Closer look on Leptospirosis

The rainy season is coming. At this time of the year, the Philippines are prone to developing outbreak of Leptospirosis. Last year, according to the DOH survey, there had been 149 victims reported starting in January to August due to the consecutive storms that visited the country. While some of the victims are able to recover, the others didn't because it was too late for them to know that they have the disease. In order for us to prevent the experience from happening again, let us take a closer look on Leptospirosis and learn what we need to protect ourselves from being infected.

         Leptospirosis also known as Weil's Disease or Weil Syndrome is a disease that can affect humans and animals. It came from the spirochete bacteria, called Leptospira. It is widely spread in different countries.

         To be infected by Leptospirosis, a human or animal has to be exposed to infected water, food, soil and urine of an infected animal. It enters your body through food consumption, entry to unhealed broken skin and mucous membranes such as through the eyes.

         Animals that are usually infected by the disease are mice, dogs, cats, skunk, rats, cattles, pigs, horses, and wild animals. Those who are prone to be infected are farmers, vegetarians, slaughterhouse due to blood exposure, hikers, mountain climbers, sewer workers and surfers from long exposure in water.

         In diagnosing Leptospirosis, Enzyme-linked immunosorbent assay (ELISA), and Polymerase Chain Reaction (PCR) are use to confirm the Leptospirosis diagnosis. The most preferable test is the Microscopic Agglutination Test, a serological test that identifies the specific strain and subculture but it takes a long time and is very expensive so it is rarely used.

         There are two phases of Leptospirosis. The first phase shows flu-like symptoms: fever, chills, headache, and eye pain from bright lights and muscle aches. The first phase will resolve and the symptoms will disappear for a while. When the second phase begins, some symptoms are stiff neck, abdominal pain, meningitis, liver failure, and kidney failure.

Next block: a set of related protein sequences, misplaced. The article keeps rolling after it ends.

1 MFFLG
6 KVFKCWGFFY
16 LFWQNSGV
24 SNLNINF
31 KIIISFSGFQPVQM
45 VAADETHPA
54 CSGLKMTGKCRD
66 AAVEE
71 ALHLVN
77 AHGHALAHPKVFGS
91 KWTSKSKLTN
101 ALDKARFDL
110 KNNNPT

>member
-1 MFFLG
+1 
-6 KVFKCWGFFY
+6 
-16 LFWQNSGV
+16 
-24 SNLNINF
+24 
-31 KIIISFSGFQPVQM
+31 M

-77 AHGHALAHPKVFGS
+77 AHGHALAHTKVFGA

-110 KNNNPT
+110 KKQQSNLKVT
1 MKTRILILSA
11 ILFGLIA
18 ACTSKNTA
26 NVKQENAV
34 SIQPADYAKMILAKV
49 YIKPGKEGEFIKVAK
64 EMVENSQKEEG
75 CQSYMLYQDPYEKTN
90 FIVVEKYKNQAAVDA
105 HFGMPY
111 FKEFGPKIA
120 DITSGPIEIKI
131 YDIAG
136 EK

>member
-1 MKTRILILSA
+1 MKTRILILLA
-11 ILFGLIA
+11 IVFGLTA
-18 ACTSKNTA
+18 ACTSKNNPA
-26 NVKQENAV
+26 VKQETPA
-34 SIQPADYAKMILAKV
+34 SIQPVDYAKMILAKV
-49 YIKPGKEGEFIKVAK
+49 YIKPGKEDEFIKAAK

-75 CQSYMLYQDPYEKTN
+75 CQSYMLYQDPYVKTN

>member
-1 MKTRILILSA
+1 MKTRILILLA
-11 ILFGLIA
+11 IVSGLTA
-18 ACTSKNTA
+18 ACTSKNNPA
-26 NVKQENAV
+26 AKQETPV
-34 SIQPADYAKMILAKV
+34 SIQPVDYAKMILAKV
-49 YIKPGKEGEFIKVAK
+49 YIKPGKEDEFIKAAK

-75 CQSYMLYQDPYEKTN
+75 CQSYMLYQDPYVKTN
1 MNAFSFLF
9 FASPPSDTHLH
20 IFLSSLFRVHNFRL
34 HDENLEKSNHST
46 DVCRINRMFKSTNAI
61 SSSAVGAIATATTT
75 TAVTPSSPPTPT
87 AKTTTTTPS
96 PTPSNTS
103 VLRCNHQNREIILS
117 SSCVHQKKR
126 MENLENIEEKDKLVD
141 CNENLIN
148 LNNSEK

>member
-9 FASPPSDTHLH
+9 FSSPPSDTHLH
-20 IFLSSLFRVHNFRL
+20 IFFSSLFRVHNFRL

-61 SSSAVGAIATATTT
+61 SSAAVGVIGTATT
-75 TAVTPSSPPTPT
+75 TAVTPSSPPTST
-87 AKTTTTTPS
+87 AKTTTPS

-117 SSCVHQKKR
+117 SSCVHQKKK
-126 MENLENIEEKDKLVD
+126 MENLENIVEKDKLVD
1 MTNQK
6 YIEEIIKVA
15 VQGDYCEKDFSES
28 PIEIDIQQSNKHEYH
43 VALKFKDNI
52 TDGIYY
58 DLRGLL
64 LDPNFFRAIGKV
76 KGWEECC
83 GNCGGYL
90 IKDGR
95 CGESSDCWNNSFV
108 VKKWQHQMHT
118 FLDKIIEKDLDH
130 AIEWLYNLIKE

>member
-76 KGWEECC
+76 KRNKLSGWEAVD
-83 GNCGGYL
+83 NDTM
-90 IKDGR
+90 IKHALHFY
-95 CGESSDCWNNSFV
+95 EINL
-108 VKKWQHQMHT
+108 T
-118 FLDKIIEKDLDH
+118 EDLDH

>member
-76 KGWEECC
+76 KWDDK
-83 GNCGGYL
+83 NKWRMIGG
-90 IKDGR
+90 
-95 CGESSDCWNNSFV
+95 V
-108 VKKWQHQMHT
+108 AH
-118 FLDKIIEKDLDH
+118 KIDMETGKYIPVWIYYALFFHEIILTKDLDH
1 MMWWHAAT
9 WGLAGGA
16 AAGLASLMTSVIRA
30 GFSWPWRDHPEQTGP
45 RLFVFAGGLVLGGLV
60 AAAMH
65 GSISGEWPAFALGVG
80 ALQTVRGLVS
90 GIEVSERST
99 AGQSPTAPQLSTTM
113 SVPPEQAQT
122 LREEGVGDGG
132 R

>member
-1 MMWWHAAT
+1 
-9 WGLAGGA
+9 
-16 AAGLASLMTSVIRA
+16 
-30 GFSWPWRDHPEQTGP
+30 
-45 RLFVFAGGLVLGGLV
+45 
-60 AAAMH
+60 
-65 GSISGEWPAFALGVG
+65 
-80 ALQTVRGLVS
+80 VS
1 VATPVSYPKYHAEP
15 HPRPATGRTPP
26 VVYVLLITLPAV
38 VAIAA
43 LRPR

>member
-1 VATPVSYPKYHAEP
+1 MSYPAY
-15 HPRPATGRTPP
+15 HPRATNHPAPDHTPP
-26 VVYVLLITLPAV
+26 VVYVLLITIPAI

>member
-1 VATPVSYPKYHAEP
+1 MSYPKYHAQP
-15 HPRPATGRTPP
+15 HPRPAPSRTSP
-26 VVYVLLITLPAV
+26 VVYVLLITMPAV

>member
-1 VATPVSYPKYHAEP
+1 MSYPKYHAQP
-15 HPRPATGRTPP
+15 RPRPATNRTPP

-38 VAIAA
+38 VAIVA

Other symptoms considered Leptospirosis is of Pneumonia: severe headache and muscle ache, chills, high fever, vomiting, red eyes, diarrhea, pain in the abdomen, and rash. In very severe cases, symptoms can include jaundice, meningitis, liver failure, renal failure, extreme body fatigability, edema, vasculitis and even lung and heart problems.

         Treatment for Leptospirosis is strict adherence of antibiotics at the early discovery of the disease, which provides high possibility of recovery. In the late discovery of the disease, the person has less possibility of recovery. Victims who died of Leptospirosis often assume a different illness because of the signs and symptoms that resembles other diseases such as Pneumonia, infection, and flu. There are patients who manage to recover by insistent use of strong antibiotics, IV fluids, and medications. 

Preventing Leptospirosis

         Vaccines are available in European and some Asian countries like China and Cuba. There's no available vaccine yet in the US and Philippines. Scientists needs to figure which strain the disease came from first. There are five strains but in the Philippines, Scientists have to identify the specific serovar from the 25 serovars, the disease came from, to be able to come up with a vaccine. 

         The best prevention is to provide vaccine to your animals, clean your surroundings to avoid floods, and wear appropriate clothes that will protect you from the infection.